Month: June 2017

Sports + Smarts

If you are a teacher and short on school resources, you must get creative and use your imagination. Money just doesn’t appear in the budget and important programs, like art, music and sports are the first to be cut. They are all vital and you must find a way to restore them on your own. You can combine music and athletic movement, for example, or art and literature. Kids can illustrate stories from their reading books. They can act them out to music. This seems like a poor substitute for sports and it is. There has always been a need for balance in education. Reducing exercise to a very short recess time is not enough to create a healthy well-rounded child.

There is nothing like sports to build self-confidence and skill. Kids are proud of even little accomplishments. They also learn discipline by being on a team and having to adhere to the rules of play and good sportsmanship. They learn to share and help one another become better. I always see an enormous improvement in behavior after a program of daily sports. Grades seem to go up naturally when kids are energized. The proof in the pudding is that sports yield smarts.

I love basketball and basketball blogs like this one and I’ve found that most kids do as well. Since there is a built-in hoop on the playground, all I needed was a smaller sized ball. The older kids regularly trained for this sport and I copied some of their movements and exercises. I just had to modify them slightly for a younger group. Their regime included stretching and reaching, knee bends, touching the toes while standing, and twisting the core. It was adorable seeing the older children side by side with the tots. It was like a twin experience. My kids got a big kick out of imitating the higher grades. In turn, the little ones inspired them to be diligent and do more. This kind of combined program enriches any school and is popular with teachers and parents alike.

I fought to make basketball training a regular part of the daily regime alongside the usual academics. A short break even makes kids concentrate better and remember the material for a longer period of time. Test scores skyrocketed, which pleased the administration. Now they are seriously considering adding sports for the younger grades to next year’s budget. I am in there touting the benefits and showing the results. I got the parents to sign a petition speaking to the necessity of a stronger exercise program. All these tactics worked. I was pleased to be called into the principal’s office where I was told to start thinking ahead. I could create some model sports lessons to share with other teachers. I might even give a talk at a general teacher’s meeting for our region. These occur once a quarter at which time new ideas are exchanged. I was more than happy to participate and share the good news. Hurray for sports in education!

Here’s Why We Need Math

Everyone remembers math time in school. We had it every day. We had to repeat our tables endlessly to learn them by rote. Mom or dad would drill us at home so we could ace the quizzes. Some kids catch on really fast and math becomes a life-long forte. Others struggle and need a bit of help. It sometimes gets easier when the teacher relates math to everyday life.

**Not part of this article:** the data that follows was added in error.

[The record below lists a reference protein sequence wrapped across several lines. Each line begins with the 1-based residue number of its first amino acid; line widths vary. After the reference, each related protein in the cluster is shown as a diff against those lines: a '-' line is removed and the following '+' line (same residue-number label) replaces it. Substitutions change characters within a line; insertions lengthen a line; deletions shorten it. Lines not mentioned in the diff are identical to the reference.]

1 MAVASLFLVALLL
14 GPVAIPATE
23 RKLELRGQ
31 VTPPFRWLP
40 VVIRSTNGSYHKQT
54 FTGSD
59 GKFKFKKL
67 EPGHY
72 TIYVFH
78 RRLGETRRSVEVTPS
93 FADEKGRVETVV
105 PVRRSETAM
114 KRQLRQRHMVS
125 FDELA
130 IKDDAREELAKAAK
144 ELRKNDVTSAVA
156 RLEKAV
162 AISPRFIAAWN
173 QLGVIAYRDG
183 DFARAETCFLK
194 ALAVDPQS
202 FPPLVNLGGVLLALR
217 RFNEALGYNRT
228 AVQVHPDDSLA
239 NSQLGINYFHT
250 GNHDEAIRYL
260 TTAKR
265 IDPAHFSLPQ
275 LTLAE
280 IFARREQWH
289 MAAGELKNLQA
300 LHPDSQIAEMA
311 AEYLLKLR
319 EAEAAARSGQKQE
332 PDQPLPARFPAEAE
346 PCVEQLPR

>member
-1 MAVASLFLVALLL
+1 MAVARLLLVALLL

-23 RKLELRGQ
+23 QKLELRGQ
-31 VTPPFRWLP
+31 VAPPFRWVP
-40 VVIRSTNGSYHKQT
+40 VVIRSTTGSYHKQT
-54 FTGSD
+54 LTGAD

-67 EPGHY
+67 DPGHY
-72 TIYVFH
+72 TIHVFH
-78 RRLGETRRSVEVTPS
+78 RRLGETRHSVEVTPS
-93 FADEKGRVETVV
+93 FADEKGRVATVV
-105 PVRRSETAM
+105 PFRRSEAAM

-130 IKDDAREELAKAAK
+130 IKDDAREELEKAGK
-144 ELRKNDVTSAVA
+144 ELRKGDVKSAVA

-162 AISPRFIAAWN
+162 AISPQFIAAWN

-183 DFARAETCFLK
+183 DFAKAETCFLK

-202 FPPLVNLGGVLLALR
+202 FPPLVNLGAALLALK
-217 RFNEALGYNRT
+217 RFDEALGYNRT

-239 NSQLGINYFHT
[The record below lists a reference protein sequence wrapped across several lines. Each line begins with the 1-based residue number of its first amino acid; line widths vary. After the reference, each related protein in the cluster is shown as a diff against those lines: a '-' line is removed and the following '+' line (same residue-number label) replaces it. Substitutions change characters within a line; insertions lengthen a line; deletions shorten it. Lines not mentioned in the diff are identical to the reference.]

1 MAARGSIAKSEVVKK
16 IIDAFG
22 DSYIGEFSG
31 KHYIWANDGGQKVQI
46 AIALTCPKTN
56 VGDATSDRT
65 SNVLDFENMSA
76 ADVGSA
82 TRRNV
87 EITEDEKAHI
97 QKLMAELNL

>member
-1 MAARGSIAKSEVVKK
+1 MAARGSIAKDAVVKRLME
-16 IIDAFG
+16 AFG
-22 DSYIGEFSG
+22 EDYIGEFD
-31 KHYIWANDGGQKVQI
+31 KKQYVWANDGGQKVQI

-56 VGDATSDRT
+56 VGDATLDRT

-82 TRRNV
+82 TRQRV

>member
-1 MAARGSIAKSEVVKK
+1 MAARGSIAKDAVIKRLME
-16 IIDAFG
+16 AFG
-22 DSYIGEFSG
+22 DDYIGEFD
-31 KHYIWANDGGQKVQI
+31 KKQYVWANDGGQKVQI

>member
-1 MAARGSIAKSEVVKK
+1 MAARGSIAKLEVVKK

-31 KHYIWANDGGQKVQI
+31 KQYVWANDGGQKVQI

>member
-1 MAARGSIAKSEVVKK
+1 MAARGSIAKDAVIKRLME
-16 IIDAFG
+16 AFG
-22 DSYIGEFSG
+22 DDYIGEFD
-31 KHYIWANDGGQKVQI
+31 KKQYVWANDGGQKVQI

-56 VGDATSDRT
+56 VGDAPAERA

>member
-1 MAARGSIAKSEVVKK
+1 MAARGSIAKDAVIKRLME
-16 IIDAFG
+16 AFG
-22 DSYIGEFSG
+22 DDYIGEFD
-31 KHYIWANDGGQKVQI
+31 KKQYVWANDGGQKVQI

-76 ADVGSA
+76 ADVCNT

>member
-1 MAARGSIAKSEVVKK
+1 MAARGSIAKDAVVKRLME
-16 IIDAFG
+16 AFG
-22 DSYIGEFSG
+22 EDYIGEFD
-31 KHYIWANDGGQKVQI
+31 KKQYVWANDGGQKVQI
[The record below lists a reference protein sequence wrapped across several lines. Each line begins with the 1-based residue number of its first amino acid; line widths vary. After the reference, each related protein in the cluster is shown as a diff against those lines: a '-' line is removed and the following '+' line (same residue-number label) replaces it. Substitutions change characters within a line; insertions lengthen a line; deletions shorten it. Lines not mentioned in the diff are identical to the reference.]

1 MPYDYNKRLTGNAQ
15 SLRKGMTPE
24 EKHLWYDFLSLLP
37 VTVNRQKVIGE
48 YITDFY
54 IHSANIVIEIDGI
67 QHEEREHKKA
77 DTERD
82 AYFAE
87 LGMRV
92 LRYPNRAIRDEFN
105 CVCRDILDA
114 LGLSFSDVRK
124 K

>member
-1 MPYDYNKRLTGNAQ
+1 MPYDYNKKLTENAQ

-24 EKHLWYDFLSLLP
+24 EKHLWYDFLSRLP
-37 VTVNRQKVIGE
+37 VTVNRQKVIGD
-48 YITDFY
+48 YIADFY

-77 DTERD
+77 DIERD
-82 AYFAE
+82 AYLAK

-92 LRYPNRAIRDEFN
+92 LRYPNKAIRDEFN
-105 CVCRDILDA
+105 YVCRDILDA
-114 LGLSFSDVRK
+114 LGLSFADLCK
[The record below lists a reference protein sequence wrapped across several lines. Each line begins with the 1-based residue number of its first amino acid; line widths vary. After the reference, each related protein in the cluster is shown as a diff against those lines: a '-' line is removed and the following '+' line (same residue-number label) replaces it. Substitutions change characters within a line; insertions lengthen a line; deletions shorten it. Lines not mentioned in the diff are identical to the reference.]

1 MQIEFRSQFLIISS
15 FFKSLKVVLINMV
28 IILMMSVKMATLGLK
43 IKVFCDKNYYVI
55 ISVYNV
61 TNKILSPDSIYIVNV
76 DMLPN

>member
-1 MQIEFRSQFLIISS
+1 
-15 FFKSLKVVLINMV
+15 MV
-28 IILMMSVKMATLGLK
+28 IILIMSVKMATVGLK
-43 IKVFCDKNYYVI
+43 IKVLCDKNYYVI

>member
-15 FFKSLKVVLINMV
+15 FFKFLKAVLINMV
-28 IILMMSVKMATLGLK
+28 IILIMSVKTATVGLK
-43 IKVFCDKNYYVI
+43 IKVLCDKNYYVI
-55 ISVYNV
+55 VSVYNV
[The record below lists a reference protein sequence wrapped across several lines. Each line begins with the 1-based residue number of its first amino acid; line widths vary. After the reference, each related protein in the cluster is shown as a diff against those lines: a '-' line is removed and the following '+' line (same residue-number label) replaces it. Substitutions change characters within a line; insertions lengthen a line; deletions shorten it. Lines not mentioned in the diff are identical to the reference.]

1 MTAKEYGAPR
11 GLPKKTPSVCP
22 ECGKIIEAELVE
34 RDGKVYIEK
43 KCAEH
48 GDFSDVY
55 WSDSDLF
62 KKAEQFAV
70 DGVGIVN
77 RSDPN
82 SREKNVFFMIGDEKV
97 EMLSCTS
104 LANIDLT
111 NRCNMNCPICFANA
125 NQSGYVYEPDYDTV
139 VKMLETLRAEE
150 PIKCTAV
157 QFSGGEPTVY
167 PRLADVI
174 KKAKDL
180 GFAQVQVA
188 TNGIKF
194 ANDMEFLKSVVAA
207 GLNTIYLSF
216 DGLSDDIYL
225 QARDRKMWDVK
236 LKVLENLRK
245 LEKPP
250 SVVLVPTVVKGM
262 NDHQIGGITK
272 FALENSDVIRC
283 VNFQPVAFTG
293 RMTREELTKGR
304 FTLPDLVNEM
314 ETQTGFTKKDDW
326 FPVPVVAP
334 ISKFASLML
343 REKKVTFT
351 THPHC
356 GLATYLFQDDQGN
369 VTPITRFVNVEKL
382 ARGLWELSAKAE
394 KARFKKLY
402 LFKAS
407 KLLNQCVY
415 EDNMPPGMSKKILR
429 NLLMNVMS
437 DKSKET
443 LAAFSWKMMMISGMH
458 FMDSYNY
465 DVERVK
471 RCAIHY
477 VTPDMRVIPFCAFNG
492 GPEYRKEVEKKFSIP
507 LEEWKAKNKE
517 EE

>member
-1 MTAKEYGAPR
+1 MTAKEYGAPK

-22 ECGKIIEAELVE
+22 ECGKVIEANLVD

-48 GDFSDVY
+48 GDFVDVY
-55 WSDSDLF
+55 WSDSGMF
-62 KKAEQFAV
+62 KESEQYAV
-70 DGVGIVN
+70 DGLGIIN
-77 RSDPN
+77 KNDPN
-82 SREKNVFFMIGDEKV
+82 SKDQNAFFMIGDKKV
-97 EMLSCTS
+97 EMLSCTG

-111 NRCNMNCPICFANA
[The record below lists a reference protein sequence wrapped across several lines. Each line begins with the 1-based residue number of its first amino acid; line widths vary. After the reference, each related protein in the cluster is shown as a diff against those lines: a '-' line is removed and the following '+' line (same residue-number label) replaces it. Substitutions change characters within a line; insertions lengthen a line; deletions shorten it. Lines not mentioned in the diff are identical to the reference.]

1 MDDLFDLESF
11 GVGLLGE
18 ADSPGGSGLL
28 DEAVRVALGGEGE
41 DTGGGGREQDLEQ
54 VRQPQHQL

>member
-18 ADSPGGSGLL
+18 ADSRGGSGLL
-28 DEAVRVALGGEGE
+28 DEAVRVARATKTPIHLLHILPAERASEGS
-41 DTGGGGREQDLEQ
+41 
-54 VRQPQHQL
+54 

Do you remember those lengthy word problems we had to solve in elementary school? Some were so hard we groaned in fear. We preferred our math tables since they were easier. Here is an example: Mrs. Smith has 17 cupcakes. She wants to share them equally among her three children so that no one gets more than anyone else. If she gives each child as many cupcakes as possible, how many cupcakes will be left over for Mrs. Smith to eat. It just goes to show how math can enter our everyday lives. We need math to calculate how much fabric we need to make a dress or how much seed to buy to grow grass on a fifteen by twenty-foot lawn. We often use basic math to calculate a tip in a restaurant, to get our average weight for a month, or to calculate how many planes can fit into a hangar that is 300 feet long if each airplane is 40 feet in length.

I could go on and on to illustrate why we need math. Recently my class was given the problem of how to determine what size tankless water heater to buy for a three by three-foot space. It was something that they’ll face in real life, and I got the idea from Twitter. We often give such puzzles to give the class an answer to questions about math such as “why do we need to know division or multiplication?” You never know when you will use your skills. If mom or dad asked you to help select an appliance, you will be able to pop up with the best for the given space. Now won’t they be proud. You can tell them if there will be any room to store a mop or broom next to the new unit. It is a bit simpler with a tankless unit since they are known to be smaller than conventional heaters and they come in multiple sizes. No doubt the more you spend, the larger the capacity and dimensions. Not every home needs the giant ten-shower model. Help select what is needed by estimating the number of showers taken in the morning by family members and how many gallons of hot water per individual shower.

I love these kinds of math problems as they teach kids about practical thinking along with improving their skills. They will encounter them on evaluation tests through schools and ultimately the SAT for college qualification. Math is half your score. In any case, I like to show how math permeates our lives and helps us improve our decision making.